Certain plant species have preferences like clay or sandy soil, so find out which type you have; a local garden centre can often help with this, and advise you on what to plant. If it helps you to visualise, draw up a plan (you don’t have to have an arts degree) and roughly work out where you want to put your wildlife attractors like a pond, bird feeders, wild flowers, etc.
Think about photography too. This is also the time to consider things like where the light is going to hit, shooting angles, and how close to the house things need to be. I dug my first pond (I have six – I’m slightly addicted!) right in front of my kitchen window, and this means I can watch the wildlife while having breakfast. If an interesting bird, dragonfly or frog turns up, I either shoot out the window, or creep around. It also has lots of low rocks that allow me to shoot from a low angle, lying down on the floor to get the animal’s perspective.
If you want birds in the garden, then portion the feeders somewhere where the light is going to look good. Bear in mind that this will change over the course of a year, so having bird feeders that are moveable is useful in the long term.
What to photograph in your garden
Now we’re in the month of February, here are some useful tasks to get onto that’ll help your garden look its best in photographs.
Look for emerging bulbs
The grip of winter is starting to loosen now. There’s a good chance that snowdrops (see below) will already be in flower, and certainly the host of daffodils, tulips and crocuses will be poking their heads up. Although these are often the more showy and pretty bulbs, there are others that are worth including in photographs, like the snake's-head fritillary, which has a beautiful and delicate purple flower. They prefer wet ground, so these are ideal for planting on pond borders. The water reflecting in the background also makes them a great subject to practice bokeh on. Winter aconite, as the name suggests, flowers early. It is normally associated with woodland, but can make a great border plant with its subtle yellow flowers.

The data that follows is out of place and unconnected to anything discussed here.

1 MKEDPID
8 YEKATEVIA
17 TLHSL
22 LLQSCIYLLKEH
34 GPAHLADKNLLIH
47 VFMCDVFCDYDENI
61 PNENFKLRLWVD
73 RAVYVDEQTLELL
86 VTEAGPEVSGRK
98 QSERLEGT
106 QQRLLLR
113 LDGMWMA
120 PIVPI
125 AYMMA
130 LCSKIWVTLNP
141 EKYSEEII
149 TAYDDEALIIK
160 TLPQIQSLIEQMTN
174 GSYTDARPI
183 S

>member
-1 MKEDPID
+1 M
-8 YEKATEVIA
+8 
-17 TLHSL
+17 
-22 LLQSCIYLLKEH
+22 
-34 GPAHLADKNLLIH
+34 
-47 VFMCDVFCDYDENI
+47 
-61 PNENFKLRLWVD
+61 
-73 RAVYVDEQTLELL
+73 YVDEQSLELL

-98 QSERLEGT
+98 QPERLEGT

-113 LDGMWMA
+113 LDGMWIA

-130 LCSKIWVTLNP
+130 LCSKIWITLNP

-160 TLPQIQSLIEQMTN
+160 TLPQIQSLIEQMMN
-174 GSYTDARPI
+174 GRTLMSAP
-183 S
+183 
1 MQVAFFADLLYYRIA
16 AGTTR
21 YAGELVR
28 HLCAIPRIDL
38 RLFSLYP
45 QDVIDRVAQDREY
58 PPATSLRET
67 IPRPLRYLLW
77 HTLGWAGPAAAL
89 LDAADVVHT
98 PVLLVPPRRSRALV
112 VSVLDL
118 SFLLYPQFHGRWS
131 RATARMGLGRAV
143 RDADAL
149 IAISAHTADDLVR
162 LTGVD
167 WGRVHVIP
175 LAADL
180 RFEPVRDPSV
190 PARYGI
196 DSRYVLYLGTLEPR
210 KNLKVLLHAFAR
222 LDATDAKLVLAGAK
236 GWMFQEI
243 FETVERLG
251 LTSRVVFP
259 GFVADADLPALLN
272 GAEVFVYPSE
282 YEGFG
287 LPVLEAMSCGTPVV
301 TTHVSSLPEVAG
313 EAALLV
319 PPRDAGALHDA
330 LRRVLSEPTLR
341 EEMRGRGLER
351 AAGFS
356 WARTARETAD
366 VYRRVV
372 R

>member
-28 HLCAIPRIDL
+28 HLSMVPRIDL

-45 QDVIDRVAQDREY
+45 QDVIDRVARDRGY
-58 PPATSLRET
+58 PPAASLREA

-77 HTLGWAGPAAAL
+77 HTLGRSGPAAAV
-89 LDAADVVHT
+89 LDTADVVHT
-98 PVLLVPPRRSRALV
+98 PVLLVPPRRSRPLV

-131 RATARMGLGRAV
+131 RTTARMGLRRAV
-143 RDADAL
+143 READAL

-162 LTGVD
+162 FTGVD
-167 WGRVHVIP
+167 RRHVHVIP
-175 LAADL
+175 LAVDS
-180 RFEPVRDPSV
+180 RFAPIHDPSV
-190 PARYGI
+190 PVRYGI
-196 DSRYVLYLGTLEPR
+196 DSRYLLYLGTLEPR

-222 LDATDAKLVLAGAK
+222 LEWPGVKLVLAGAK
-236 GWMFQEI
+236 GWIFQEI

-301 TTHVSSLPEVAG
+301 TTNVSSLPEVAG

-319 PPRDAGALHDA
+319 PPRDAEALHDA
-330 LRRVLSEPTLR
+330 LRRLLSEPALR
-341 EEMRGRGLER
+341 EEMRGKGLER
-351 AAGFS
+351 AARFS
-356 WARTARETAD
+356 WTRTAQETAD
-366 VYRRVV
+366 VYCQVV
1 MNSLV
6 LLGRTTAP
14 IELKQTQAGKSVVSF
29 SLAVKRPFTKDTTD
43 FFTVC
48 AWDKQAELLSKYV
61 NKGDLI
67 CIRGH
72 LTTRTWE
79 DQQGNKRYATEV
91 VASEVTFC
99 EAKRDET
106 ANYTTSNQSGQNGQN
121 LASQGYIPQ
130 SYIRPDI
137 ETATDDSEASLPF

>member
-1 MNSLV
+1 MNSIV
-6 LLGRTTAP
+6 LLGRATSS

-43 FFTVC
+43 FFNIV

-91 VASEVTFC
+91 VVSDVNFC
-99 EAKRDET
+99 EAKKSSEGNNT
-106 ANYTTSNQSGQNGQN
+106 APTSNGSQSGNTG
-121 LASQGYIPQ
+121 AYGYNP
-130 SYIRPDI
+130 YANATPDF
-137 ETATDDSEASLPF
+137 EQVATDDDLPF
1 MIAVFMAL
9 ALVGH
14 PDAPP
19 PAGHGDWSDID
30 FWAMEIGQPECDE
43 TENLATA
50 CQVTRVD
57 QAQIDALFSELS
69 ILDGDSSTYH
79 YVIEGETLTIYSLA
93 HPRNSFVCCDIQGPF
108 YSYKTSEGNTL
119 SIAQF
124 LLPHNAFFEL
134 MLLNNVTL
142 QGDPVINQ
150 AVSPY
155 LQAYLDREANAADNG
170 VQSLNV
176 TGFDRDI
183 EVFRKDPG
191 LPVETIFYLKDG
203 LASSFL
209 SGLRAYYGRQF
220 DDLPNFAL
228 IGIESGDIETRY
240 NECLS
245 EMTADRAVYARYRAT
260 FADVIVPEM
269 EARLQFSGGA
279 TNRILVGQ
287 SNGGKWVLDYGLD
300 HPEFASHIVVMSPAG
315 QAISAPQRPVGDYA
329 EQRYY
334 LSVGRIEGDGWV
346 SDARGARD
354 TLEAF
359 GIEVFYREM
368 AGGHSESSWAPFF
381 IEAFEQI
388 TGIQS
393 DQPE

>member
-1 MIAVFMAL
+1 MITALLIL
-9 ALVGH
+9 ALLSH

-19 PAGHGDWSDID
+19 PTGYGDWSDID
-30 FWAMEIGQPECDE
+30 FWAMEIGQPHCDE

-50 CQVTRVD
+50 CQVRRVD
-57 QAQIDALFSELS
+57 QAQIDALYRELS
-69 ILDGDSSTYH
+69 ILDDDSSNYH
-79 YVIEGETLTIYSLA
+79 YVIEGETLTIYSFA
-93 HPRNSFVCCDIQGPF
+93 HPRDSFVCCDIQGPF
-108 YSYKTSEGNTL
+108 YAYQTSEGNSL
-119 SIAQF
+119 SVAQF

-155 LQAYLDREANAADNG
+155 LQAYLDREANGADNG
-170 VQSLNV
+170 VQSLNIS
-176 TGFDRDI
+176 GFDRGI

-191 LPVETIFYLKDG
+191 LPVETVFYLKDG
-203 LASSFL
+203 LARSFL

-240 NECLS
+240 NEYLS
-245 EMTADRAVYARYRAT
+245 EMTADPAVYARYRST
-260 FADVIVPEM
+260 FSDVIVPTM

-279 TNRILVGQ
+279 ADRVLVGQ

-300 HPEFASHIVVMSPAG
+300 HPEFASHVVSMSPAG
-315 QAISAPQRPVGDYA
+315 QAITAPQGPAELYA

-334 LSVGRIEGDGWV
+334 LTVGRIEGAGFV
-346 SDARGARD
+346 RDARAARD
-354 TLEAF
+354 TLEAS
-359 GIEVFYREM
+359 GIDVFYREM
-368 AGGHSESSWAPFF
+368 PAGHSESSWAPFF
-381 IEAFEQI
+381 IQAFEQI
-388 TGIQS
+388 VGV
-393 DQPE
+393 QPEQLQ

Chop and move
Most plants are dormant at this time of year, so for a lot of perennials it’s the best time to cut back and shape without doing any lasting damage. In my own garden I have a large Buddleia bush, and although it’s not native, it’s great for attracting bees and butterflies – so much so that it’s often referred to as the “butterfly bush”. They can, however, get a bit triffid-like and try to take over, so this time of year is ideal to get the shears out and trim them back. I also tend to cut the flower stems of the lavender at this time, to help encourage new growth later in the year. If there are any plants that you want to move, or maybe spilt if they are multiplying, then this is a good time of year to do so, when the ground is wet and most of the nutrients are still in the roots.
Quick tidy up – but not too tidy!